Malaysia's King, Sultan Abdullah Ahmad Shah, yesterday reiterated his call for Parliament and its relevant committees to sit "as soon as possible", increasing pressure on Prime Minister Muhyiddin Yassin's administration to set a date for legislators to meet for the first time this year.
In a statement from the national palace, Sultan Abdullah reiterated his position after an hour-long meeting with the Speaker of the House of Representatives, the Senate president and their deputies on issues concerning the reconvening of Parliament.
"His Majesty is of the opinion that a Parliament sitting needs to take place as soon as possible according to guidelines and Covid-19 standard operating procedures set by the Parliament and government," Comptroller of the Royal Household, Datuk Indera Ahmad Fadil Shamsuddin, said.
Sultan Abdullah had made a similar call on June 16 after a special Council of Rulers meeting with Malaysia's eight other monarchs.
Tan Sri Muhyiddin had previously said Parliament can sit again in September, once the country is in phase three of its Covid-19 exit plan.
House Speaker Azhar Azizan Harun and Senate president Rais Yatim last Friday said a hybrid sitting for Parliament would be possible towards the end of August or early September. They were subsequently summoned for yesterday's audience with Sultan Abdullah at the palace.
The King also said that all the parliamentary committees should resume meeting in order to provide a check and balance to the administration.
The Public Accounts Committee (PAC) - comprising lawmakers who scrutinise public spending - has not been able to meet since Sultan Abdullah granted Mr Muhyiddin's request for a state of emergency in January, which resulted in Parliament being suspended.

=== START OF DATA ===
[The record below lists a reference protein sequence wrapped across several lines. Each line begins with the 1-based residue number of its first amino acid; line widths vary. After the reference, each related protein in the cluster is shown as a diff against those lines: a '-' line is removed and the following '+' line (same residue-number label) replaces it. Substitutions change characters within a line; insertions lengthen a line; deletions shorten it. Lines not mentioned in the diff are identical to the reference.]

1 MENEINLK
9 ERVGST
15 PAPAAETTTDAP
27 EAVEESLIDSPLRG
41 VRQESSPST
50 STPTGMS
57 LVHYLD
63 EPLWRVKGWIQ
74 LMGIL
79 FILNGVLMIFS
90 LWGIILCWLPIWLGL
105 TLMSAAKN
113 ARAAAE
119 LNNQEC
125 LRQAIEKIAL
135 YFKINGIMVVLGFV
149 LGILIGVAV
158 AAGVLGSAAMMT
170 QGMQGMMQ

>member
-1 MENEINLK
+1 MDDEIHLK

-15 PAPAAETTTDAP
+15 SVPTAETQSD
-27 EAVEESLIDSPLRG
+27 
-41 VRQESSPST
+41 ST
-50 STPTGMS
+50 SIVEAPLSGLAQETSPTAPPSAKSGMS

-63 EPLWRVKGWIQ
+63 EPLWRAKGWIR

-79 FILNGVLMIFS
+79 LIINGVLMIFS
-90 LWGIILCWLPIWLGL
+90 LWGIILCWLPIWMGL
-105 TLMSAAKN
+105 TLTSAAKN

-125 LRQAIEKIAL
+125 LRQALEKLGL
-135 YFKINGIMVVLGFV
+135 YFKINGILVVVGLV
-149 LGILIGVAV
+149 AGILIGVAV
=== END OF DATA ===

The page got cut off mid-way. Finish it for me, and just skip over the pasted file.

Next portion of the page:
The PAC chairman, Democratic Action Party MP Wong Kah Woh, has repeatedly called for the committee to be allowed to sit to scrutinise the government's emergency spending for the Covid-19 pandemic, which had bypassed parliamentary approval.
Mr Muhyiddin has set up a bipartisan committee to look into reconvening Parliament - but this committee is set to have its first meeting only next week.
Pressure on Mr Muhyiddin has also been growing after a large majority of Malaysian states started making moves to reconvene their respective state legislatures following Sultan Abdullah's decree two weeks ago.
Melaka's state assembly is set to convene in the middle of next month. Johor's will sit on Aug 12, while Selangor's state assembly will sit on Aug 23.
All the other states - except for Kedah, Terengganu and Kelantan - have sought consent from their state monarchs while making preparations for a sitting. The Sarawak state assembly's five-year term expired this month.
Malaysia's six-month state of emergency expires on Aug 1, and the country's Council of Rulers has said the emergency should not be extended beyond that date.
The state of emergency was granted to contain the Covid-19 outbreak, but the crisis worsened during that period.
Malaysia recorded 6,437 new infections yesterday. The country is under a lockdown in the first phase of its Covid-19 exit plan, which has been extended indefinitely owing to the persistent high number of cases. It will not move to the second phase unless it reports fewer than 4,000 infections a day and 10 per cent of its population has been fully vaccinated. To date, 6.5 per cent of Malaysians have been fully vaccinated.